> far more palatable than backporting new public API.
> It’s entirely do-able. This is where I reveal just how long I’ve been
> fretting over this problem: https://pypi.python.org/pypi/certitude. Ignore
> the description, it’s wildly out-of-date: let me summarise the library
> Certitude is a Python library that uses CFFI and Rust to call into the
> system certificate validation libraries on macOS and Windows using a single
> unified API. Under the covers it has a whole bunch of Rust code that
> translates from what OpenSSL can give you (a list of certificates in the
> peer cert chain in DER format) and into what those two operating systems
> expect. The Rust code for Windows is here and is about as horrifying a
> chunk of Rust as you can imagine seeing (the Windows API does not translate
> very neatly into Rust so the word “unsafe” appears a lot), but it does
> appear to work, at least in the mainline cases and in the few tests I have.
> The macOS code is here and is moderately less horrifying, containing no
> instances of the word “unsafe”.
> I lifted this approach from Chrome, because at the moment this is what they
> do: they use their custom fork of OpenSSL (BoringSSL) to do the actual TLS
> protocol manipulation, but hand the cert chain verification off to
> platform-native libraries on Windows and macOS.
> I have never productised this library because ultimately I never had the
> time to spend writing a sufficiently broad test-case to confirm to me that
> it worked in all cases. There are very real risks in calling these APIs
> directly because if you get it wrong it’s easy to fail open.
> It should be noted that right now certitude only works with, surprise,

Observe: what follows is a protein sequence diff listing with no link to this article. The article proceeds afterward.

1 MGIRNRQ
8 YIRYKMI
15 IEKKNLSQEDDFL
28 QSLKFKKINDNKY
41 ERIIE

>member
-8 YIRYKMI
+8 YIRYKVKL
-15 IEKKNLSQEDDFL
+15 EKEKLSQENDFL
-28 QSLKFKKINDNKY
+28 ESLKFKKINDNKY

> PyOpenSSL. Partly this is because the standard library does not expose
> SSL_get_peer_cert_chain, but even if it did that wouldn’t be enough as
> OpenSSL with VERIFY_NONE does not actually *save* the peer cert chain
> anywhere. That means even with PyOpenSSL the only way to get the peer cert
> chain is to hook into the verify callback and save off the certs as they
> come in, a gloriously absurd solution that is impossible with pure-Python
> code from the ssl module.
> While this approach could work with _ssl.c, it ultimately doesn’t resolve
> the issue. It involves writing a substantial amount of new code which needs
> to be maintained by the ssl module maintainers. All of this code needs to be
> tested *thoroughly*, because python-dev would be accepting responsibility
> for the incredibly damaging potential CVEs in that code. And it doesn’t get
> python-dev out of the business of shipping OpenSSL on macOS and Windows,
> meaning that python-dev continues to bear the burden of OpenSSL CVEs, as
> well as the brand new CVEs that it is at risk of introducing.
> Oh, and it can’t be backported to Python 2.7 or any of the bugfix-only
> Python 3 releases, and as I just noted the ssl module has never made it
> possible to use this approach from outside CPython. So it’s strictly just as
> bad as the situation PEP 543 is in, but with more C code. Doesn’t sound like
> a winning description to me. ;)